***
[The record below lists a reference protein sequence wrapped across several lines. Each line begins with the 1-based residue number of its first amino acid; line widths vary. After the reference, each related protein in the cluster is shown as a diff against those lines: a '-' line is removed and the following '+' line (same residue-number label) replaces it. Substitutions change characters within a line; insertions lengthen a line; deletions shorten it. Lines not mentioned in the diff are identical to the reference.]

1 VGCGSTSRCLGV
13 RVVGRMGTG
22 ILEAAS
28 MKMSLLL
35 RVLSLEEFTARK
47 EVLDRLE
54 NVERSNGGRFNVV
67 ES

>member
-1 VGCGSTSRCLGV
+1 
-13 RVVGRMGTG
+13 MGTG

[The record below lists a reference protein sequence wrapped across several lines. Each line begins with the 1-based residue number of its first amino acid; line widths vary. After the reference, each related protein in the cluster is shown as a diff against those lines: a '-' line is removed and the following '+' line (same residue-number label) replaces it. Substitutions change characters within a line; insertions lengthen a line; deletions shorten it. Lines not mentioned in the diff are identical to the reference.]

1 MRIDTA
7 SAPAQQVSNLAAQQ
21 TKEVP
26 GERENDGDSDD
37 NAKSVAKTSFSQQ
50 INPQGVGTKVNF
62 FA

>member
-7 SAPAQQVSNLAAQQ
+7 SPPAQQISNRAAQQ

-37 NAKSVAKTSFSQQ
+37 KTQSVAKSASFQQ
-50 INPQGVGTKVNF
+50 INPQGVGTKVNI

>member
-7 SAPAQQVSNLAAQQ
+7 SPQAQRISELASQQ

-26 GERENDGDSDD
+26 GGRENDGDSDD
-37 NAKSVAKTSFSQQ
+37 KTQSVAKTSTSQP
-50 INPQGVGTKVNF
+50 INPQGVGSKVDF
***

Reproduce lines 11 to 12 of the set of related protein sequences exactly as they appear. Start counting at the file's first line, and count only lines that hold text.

-1 VGCGSTSRCLGV
+1 